May 1, 2008, 9:52 pm
Filed under: Inspirational Pro-life leaders, Pope Benedict XVI, Pro-life

Kelly Clark had an interesting post concerning the recent discussion in the news about pro-abortion politicians receiving communion. Her title was: Bishops: I know you were busy with the Papal visit and all but Communion is…serious

We thought the following quotes and links would contribute to the ongoing discussion:

The following two quotes are taken from a memorandum sent by Cardinal Joseph Ratzinger, in his capacity as Prefect for the Sacred Congregation of the Doctrine of the Faith, in June 2004 to Cardinal Theodore McCarrick (who at that time was exercising leadership in the U. S. Conference of Bishops concerning matters of domestic policy). The memorandum is entitled Worthiness to Receive Holy Communion – General Principles:

Regarding the grave sin of abortion or euthanasia, when a person’s formal cooperation becomes manifest (understood, in the case of a Catholic politician, as his consistently campaigning and voting for permissive abortion and euthanasia laws), his Pastor should meet with him, instructing him about the Church’s teaching, informing him that he is not to present himself for Holy Communion until he brings to an end the objective situation of sin, and warning him that he will otherwise be denied the Eucharist.”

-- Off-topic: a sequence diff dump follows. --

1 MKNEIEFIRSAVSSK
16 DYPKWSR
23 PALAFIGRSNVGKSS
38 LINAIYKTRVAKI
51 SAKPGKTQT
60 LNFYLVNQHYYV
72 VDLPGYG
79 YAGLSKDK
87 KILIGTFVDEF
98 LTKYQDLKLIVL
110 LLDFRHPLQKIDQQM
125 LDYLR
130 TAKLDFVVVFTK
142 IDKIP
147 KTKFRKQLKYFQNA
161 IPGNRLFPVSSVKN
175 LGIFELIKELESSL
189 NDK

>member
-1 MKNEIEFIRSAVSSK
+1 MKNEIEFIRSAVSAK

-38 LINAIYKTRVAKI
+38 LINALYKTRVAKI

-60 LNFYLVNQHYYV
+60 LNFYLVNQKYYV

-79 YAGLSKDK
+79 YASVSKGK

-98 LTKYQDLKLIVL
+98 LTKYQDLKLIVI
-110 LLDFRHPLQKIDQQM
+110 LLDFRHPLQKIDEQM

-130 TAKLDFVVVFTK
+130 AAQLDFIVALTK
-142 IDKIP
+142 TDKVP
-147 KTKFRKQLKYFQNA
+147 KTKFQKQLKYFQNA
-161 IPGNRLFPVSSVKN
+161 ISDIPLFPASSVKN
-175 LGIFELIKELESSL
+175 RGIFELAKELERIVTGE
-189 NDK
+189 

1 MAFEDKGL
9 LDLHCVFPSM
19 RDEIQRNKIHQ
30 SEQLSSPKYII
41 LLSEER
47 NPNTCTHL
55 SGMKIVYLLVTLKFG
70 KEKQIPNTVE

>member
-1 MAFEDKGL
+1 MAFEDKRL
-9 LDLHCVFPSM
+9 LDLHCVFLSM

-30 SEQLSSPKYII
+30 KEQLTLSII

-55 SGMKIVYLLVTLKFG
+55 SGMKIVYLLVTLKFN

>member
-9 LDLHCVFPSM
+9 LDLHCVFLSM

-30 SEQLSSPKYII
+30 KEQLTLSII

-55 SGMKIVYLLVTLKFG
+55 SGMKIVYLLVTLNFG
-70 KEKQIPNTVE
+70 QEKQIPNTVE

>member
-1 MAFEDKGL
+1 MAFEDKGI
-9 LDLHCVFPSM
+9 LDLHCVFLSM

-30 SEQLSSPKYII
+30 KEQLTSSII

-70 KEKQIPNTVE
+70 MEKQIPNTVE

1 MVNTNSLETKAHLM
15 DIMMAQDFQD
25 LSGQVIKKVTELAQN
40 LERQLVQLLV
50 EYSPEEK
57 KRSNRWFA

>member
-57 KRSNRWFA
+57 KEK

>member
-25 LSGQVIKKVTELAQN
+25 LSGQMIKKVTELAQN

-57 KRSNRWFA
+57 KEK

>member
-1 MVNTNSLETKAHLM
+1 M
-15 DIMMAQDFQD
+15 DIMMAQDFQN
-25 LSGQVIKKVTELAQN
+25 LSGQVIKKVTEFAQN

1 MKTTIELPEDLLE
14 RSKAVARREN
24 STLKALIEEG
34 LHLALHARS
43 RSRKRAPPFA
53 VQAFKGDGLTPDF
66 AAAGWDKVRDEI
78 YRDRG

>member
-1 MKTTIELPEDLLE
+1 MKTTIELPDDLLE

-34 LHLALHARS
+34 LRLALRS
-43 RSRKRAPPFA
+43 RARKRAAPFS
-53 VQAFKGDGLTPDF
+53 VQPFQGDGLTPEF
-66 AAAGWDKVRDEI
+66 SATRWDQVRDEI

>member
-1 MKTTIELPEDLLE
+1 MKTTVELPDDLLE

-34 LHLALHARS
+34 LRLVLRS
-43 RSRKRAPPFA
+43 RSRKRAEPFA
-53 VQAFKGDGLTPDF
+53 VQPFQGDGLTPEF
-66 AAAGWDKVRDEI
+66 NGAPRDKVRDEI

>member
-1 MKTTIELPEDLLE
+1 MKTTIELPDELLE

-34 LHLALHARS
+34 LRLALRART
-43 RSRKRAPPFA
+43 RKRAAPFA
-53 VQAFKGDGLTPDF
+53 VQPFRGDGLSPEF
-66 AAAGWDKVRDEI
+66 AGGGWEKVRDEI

Not all moral issues have the same moral weight as abortion and euthanasia. For example, if a Catholic were to be at odds with the Holy Father on the application of capital punishment or on the decision to wage war, he would not for that reason be considered unworthy to present himself to receive Holy Communion. While the Church exhorts civil authorities to seek peace, not war, and to exercise discretion and mercy in imposing punishment on criminals, it may still be permissible to take up arms to repel an aggressor or to have recourse to capital punishment. There may be a legitimate diversity of opinion even among Catholics about waging war and applying the death penalty, but not however with regard to abortion and euthanasia.”

In Sacramentum Caritatis an Apostolic Exhortation issued by Pope Benedict on February 22, 2007 we find this: